Thursday and Friday of last week, I put my life on hold (and on the line) to join Justin and Seth Thompson of The Bourbon Review magazine, as well as other fine, bourbon-drinkin’ folk, for a couple of days at the fourth annual Bourbon Classic in Louisville.
A week-long event for some, I decided it was best to attend only two days of Bourbon Classic fun, because (a) I have a website to run, and (b) I didn’t want to spend my entire Saturday in the bathroom, only about half of it.
So, I accepted a shortened, two-day invite to hop on The Bourbon Review’s booze bus for 48 hours of bourbon, bourbon, bourbon and, well, more bourbon.
Here is a timeline of events, or at least what I remember…
9:30 am: Arrival | Breakfast at Buffalo Trace Trace Distillery
I arrived at Buffalo Trace Distillery in Frankfort to meet a Mint Julep Tours bus full of bourbon connoisseurs coming from Louisville. A couple of days behind already, I introduced myself to everyone and hoped they would accept me as one of their own on this voyage.
Once we exchanged pleasantries and I immediately forgot everyone’s names, we were led up a grand, white oak staircase to the newly-renovated George T. Stagg Gallery on the second floor of the visitor’s center and gift shop. It was there we were treated to a delicious spread of breakfast casserole, potatoes, coffee, orange juice and a build-your-own parfait station.
This was the only time over the next two days I wouldn’t have some form of bourbon within arm’s reach. I wish I had taken a little longer to appreciate the moment.
10:30 am: Buffalo Trace Warehouse Tour
We began our tour of Buffalo Trace in Warehouse X, its brand new experimental warehouse. Considered the most advanced whiskey warehouse ever built, Warehouse X contains four independently-operated chambers with a capacity of 30 barrels each. Distillers can control natural and UV light, temperature, humidity, and air flow to explore the effects of the different variables on the bourbon distilling process.
The idea for Warehouse X came from a 2006 tornado that ripped apart one side of Warehouse C, leaving several barrels exposed to the elements. Those barrels were bottled as the “Warehouse C Tornado Surviving Bourbon” and they were surprisingly good, which led to the creation of Warehouse X and its testing.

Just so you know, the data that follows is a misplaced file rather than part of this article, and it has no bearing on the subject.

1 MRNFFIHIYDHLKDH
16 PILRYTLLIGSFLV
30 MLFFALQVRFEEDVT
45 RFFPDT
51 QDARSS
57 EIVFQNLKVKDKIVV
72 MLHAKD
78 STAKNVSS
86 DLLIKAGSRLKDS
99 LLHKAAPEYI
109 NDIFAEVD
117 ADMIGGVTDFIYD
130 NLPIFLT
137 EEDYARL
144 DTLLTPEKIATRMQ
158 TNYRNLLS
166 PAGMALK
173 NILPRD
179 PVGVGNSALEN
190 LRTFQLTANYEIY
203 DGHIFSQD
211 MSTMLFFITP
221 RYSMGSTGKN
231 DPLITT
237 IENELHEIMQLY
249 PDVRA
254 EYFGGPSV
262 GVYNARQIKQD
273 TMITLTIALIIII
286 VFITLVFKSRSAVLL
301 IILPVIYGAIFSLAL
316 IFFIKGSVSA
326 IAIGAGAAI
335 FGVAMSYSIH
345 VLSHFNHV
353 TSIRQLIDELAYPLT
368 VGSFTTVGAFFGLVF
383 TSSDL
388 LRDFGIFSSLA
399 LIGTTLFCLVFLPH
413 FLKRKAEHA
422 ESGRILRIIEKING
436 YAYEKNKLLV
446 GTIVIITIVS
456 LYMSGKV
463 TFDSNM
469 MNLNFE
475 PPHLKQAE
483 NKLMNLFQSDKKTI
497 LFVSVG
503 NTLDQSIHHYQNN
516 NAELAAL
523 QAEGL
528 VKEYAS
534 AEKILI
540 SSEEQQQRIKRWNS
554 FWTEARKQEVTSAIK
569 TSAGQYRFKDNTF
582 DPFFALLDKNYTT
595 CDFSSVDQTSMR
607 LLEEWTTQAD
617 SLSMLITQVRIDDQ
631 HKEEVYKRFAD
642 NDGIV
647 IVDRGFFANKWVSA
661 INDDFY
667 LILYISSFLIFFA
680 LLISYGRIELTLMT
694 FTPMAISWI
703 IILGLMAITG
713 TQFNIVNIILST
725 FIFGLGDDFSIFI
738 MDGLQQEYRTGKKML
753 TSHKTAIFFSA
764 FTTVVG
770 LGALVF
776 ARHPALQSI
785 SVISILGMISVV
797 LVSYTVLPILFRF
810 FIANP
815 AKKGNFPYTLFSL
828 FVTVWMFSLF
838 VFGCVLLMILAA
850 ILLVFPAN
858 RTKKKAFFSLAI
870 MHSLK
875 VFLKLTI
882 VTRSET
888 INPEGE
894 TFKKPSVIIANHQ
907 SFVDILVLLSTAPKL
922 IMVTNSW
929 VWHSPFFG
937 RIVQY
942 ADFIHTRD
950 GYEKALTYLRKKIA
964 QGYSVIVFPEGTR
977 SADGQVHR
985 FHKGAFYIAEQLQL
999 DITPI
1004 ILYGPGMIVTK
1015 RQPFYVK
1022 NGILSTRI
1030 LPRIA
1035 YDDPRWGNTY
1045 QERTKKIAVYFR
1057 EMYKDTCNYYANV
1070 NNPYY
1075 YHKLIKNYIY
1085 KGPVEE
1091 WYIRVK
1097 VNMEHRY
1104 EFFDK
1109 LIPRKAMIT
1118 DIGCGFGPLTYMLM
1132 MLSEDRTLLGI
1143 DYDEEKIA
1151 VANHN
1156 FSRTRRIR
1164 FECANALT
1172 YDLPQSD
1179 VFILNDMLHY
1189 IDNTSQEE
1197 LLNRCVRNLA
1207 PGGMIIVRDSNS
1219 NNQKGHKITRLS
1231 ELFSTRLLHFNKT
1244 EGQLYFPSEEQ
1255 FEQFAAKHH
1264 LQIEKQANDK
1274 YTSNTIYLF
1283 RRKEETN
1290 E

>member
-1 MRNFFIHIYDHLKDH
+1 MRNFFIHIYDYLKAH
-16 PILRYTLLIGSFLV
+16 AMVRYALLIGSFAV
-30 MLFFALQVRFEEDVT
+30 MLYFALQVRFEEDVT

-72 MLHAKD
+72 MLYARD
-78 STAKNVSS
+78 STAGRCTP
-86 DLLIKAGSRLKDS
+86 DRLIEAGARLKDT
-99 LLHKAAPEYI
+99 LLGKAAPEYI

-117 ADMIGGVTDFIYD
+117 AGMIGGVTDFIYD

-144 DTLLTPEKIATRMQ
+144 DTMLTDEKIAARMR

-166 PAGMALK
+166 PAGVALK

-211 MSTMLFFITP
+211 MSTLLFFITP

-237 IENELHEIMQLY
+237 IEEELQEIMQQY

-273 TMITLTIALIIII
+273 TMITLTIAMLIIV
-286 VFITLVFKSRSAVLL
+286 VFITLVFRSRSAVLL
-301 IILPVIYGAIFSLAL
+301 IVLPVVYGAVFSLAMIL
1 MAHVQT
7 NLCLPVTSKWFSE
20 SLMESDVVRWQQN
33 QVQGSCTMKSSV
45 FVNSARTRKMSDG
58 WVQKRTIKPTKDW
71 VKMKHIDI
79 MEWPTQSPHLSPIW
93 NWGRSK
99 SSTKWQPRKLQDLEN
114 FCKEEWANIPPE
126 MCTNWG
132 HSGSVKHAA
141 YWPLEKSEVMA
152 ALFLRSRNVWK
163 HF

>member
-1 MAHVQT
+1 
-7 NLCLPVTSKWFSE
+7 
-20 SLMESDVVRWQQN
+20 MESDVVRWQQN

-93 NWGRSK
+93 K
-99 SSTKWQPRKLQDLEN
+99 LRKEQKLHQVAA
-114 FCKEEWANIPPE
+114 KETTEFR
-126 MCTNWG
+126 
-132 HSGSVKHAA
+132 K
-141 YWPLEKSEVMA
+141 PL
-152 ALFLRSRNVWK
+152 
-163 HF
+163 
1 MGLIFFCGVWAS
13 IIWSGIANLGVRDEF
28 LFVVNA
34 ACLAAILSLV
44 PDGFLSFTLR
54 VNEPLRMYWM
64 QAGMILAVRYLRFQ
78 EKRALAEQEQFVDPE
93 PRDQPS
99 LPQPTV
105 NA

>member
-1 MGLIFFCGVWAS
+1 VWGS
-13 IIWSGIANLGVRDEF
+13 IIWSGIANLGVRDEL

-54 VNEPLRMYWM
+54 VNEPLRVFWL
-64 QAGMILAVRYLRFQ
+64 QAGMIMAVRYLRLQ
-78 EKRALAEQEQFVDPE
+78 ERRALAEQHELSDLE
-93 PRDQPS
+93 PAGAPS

From Warehouse X, we made our way over to Warehouse C, where barrels have been stored for almost 130 years. Warehouse C holds as many as 24,000 barrels at a time, stacked seven stories high.
If there were ever a time for karma to strike me down, standing beneath thousands and thousands of 53-gallon barrels was probably the time. Luckily it will wait for another day, likely when I’m surrounded by 24,000 barrels of taco meat.
11:40 am: Blanton’s Bottling Hall
The next stop on the tour was Blanton’s Bottling Hall, where the original single barrel bourbon is bottled up for sale.
Colonel Albert B. Blanton will be happy to know I didn’t touch any of his product, although I will admit it crossed my mind.
Blanton’s is typically aged for nine years in Warehouse H, the only metal-cladded warehouse on site. That’s how Mr. Blanton wanted it.
12:00 pm : Still House | Mash House | Other facilities
After seeing where and how the bourbon is aged and bottled, it was time to learn exactly how it was made. This led us to the Still House, Mash House, and other important parts of the process.
In the Mash House, freshly milled corn and Kentucky Limestone water are combined in 10,000-gallon pressure cookers, then mixed with wheat, rye or malted barley.
It’s okay to stick your finger in the mash tubs, I think.
If not, whoops.
For more on the entire process, I encourage you to do the tour yourself. There is way too much for me to recap right here.
12:30 pm : Bourbon tasting with Master Distiller Harlen Wheatley
With all of the bourbon-making knowledge our minds could hold for one morning, it was time to finally taste the bourbon. We met Master Distiller Harlen Wheatley in the Elmer T. Lee Clubhouse to sample five experimental bourbons.
Harlen explained the process behind the bourbons as we compared thoughts and tastes of each one.
This is where I learned to say words like caramel, vanilla, oak, smoke and complex to fit into the bourbon crowd. Remember those five words and you can definitely fake it. Trust me.
“Mmmm I really pick up the caramel in this one. It’s not quite as oaky as the last one.”
1:00 pm: Depart Buffalo Trace
I loaded my luggage onto the bus, left my car in the Buffalo Trace visitors parking lot and headed to Tour #2.
No turning back now, I thought to myself.
1:30 pm: Arrival | Lunch at Four Roses